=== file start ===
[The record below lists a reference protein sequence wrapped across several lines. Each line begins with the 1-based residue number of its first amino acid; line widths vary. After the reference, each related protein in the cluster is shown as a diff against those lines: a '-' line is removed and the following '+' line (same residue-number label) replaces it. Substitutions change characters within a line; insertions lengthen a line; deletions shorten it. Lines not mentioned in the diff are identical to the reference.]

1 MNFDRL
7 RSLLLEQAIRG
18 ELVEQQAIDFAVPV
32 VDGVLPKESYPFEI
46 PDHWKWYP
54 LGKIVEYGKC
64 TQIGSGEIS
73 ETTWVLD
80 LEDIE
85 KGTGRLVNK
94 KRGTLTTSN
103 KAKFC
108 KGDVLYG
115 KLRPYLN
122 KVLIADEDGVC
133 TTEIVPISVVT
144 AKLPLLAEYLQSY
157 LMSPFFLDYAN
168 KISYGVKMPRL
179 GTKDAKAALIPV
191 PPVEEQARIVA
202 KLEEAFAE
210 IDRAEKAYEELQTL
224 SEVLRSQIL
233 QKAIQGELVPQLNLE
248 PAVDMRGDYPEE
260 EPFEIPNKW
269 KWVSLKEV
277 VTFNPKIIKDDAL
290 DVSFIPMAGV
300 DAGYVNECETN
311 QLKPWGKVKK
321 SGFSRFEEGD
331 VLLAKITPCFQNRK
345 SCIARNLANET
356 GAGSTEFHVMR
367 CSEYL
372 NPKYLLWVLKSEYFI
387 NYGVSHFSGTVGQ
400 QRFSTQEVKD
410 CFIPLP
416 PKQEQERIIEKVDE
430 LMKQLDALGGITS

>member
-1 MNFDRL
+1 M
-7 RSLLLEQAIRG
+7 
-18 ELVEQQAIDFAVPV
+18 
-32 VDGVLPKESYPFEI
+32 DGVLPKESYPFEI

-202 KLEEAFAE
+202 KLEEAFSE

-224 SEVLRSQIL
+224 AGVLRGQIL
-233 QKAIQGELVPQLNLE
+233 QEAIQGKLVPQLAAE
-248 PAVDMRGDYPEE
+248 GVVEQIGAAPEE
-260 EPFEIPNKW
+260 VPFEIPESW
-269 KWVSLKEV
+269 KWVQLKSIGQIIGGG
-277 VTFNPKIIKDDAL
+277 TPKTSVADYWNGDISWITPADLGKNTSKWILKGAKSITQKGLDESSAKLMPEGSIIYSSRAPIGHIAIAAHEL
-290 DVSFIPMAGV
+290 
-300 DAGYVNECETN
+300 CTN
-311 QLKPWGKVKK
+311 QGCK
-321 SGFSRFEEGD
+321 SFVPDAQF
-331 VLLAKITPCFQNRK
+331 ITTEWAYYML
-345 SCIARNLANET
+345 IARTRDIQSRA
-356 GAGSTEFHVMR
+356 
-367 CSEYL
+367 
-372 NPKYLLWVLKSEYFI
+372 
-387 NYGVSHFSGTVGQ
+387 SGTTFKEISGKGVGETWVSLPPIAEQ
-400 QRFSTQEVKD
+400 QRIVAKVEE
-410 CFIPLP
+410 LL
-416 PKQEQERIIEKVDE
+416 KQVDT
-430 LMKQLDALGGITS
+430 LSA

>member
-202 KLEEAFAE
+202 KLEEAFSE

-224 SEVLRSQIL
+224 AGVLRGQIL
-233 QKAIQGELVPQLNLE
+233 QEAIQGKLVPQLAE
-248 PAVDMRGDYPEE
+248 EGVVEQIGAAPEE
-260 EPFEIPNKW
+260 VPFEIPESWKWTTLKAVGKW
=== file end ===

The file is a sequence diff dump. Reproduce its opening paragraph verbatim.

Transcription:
[The record below lists a reference protein sequence wrapped across several lines. Each line begins with the 1-based residue number of its first amino acid; line widths vary. After the reference, each related protein in the cluster is shown as a diff against those lines: a '-' line is removed and the following '+' line (same residue-number label) replaces it. Substitutions change characters within a line; insertions lengthen a line; deletions shorten it. Lines not mentioned in the diff are identical to the reference.]